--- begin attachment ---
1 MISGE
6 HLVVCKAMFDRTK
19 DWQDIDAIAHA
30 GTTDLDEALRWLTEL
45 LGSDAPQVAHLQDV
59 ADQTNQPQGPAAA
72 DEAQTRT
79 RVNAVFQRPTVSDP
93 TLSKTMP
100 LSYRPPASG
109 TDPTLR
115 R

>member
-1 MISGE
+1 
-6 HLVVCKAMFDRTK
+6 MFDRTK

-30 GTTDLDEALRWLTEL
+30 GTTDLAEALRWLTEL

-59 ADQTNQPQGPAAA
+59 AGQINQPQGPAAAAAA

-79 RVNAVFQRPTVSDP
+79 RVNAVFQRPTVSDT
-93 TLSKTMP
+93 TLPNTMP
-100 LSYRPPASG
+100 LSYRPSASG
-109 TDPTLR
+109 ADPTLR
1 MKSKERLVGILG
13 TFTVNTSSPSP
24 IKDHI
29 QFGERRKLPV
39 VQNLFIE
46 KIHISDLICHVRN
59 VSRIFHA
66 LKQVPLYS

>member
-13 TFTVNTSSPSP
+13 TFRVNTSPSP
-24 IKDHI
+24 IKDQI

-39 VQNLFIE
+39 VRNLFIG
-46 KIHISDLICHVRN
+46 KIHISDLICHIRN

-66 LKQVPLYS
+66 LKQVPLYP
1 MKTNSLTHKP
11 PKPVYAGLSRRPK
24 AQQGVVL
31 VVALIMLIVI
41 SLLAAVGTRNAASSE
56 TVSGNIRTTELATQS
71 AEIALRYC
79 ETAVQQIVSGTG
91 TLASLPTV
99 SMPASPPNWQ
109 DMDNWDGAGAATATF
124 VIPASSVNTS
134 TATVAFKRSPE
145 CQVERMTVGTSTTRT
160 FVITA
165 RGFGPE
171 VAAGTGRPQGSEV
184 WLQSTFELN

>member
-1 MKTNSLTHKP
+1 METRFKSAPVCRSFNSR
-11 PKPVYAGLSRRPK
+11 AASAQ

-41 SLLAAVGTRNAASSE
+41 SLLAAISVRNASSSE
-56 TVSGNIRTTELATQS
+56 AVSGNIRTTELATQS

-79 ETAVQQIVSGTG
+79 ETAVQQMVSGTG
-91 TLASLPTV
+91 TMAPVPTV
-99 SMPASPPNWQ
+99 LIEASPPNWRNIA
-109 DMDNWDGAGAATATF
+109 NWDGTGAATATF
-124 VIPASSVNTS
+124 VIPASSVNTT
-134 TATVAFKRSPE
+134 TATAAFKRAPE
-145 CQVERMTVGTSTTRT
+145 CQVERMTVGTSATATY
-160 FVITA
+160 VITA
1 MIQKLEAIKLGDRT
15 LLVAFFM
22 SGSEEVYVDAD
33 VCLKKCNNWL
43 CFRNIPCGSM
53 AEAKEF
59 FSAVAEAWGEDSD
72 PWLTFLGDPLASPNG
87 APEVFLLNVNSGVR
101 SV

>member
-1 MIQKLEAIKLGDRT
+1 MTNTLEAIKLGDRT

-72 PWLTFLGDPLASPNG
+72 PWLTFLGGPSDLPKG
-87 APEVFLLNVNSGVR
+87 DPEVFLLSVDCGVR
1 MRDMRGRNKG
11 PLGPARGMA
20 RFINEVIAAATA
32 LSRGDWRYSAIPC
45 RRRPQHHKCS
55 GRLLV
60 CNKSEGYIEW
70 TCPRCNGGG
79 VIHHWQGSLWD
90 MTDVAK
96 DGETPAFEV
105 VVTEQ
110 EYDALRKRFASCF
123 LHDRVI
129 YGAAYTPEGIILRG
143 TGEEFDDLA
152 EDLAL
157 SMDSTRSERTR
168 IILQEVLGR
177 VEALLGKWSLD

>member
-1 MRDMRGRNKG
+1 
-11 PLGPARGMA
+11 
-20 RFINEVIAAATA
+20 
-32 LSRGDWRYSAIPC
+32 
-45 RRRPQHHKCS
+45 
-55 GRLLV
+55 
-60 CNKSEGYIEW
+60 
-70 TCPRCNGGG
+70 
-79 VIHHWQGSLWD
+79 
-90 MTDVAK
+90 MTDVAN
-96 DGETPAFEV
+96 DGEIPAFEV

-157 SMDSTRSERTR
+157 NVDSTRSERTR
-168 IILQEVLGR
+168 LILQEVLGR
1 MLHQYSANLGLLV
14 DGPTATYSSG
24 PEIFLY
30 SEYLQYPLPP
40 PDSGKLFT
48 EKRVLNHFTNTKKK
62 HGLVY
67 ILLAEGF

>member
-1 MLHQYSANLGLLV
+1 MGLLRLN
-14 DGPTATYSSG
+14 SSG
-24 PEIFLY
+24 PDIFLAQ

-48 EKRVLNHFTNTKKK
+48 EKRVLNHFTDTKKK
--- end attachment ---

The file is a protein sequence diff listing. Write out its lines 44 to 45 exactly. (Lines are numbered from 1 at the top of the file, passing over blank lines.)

+39 VRNLFIG
-46 KIHISDLICHVRN